CSR sounds excellent in theory, however in practise its application has been widely criticized as being superficial, and of being a greater service to PR and marketing strategists rather than the public or the environment. Critics of CSR argue that the concept has been hijacked and used as a smokescreen for big businesses to hide some of their less green, clean or classy practises through, for instance, a pretty charity event.
However, a recent study published on the India Environmental Portal has found that this business buzzword seems to have begun reclaiming its intended meaning thanks to numerous businesses stepping up to the plate.
In the wake of the United Nations Conference on Sustainable Development (Rio+20), which took place in Rio de Janeiro last June, companies have increasingly been adopting “sustainable business practices as an integral element of their corporate strategies … In fact, some companies have gone beyond the traditional interpretation of CSR and either engage in social or impact invest and / play active roles in development cooperation, including the provision of disaster relief and humanitarian assistance” the report argues.
This rejuvenated, more representative CSR is often referred to as „corporate sustainability“ or „responsible business practices“ to differentiate itself from the oft-lampooned business model that CSR became.
During Rio+20, 200 voluntary private sector commitments were made addressing a range of issues from low-or-no carbon footprints, to re-forestation, to business plans for subsistence farmers, to renewal of clean fresh water sources. After the forum concluded, another 700 commitments were pledged along with time-bound targets that could be clearly measured and with agreements to publicly disclose their progress annually in tow.
Unfortunately the corporate sustainability movement does not seem to be picking up speed in a uniform manner, and the majority of companies worldwide have not yet followed suit. The study found that particularly within the Asia Pacific region, millions of small and medium sized enterprises were not yet on board largely due to the belief that employing CSR instruments would undermine their competitiveness and that CSR angled issues that should fall under the jurisdiction of the public sector. However businesses fixated on profits and growth are only looking at one side of the coin, overlooking the potential for growth that sustainable practices can foster.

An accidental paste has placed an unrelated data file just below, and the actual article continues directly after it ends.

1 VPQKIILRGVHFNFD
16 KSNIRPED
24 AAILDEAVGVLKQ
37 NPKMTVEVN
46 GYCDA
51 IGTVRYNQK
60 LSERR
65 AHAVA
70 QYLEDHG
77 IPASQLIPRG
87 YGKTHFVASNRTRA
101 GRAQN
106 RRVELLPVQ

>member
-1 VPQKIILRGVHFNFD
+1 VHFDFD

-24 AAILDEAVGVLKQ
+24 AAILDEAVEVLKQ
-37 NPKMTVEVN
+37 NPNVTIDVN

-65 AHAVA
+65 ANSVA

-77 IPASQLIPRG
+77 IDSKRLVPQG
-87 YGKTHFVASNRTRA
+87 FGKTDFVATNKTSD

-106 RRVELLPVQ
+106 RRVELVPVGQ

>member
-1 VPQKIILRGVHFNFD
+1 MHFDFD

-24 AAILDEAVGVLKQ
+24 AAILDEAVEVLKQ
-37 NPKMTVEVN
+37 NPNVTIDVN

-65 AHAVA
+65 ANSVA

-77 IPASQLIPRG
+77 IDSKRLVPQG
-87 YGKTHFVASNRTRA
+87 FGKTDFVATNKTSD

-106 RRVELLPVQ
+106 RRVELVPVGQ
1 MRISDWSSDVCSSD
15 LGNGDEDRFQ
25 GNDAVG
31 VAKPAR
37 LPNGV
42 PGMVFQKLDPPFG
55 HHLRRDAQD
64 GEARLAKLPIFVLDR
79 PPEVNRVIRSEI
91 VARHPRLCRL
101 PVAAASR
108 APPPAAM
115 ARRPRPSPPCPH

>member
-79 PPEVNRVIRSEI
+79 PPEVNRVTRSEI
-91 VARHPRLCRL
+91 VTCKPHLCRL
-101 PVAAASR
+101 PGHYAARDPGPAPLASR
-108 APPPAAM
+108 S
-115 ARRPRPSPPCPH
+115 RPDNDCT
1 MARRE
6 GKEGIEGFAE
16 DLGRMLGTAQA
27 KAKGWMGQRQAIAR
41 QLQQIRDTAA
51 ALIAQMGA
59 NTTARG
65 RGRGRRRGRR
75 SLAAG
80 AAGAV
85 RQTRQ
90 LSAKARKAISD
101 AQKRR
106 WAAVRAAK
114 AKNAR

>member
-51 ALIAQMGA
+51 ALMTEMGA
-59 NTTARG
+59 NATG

The potential for CSR initiatives to substantially improve social development is huge, and should be realized. Paradoxically India’s economy is one of the fastest growing worldwide, yet it also faces some large socio-economic struggles be it poverty, illiteracy, malnutrition, infant mortality and so on. Up-and-coming businesses should seize the opportunity to cultivate trust with the communities in which they operate in. Corporations often have the expertise, strategic thinking, skilled labor and capital to facilitate extensive social change.
Indian enterprise has a strong track record of playing a productive role in social issues. Indian companies began to show commitment to social progress during the independence movement, and took on active roles in nation building and promoting socio-economic development. This was largely in response to Gandhi’s notion of trusteeship, whereby the owners of property would voluntarily manage wealth or trusts on behalf of the people.
In his own words:
„I desire to end capitalism almost, if not quite, as much as the most advanced socialist. But our methods differ. My theory of trusteeship is no make-shift, certainly no camouflage. I am confident that it will survive all other theories”
The principles of CSR are essentially cut from the same cloth as trusteeship, highlighting the impetus upon all businesses to consider the environment and society they operate within to be as important as their bottom line.
Author: Kirsten Zeller/ RESET editorial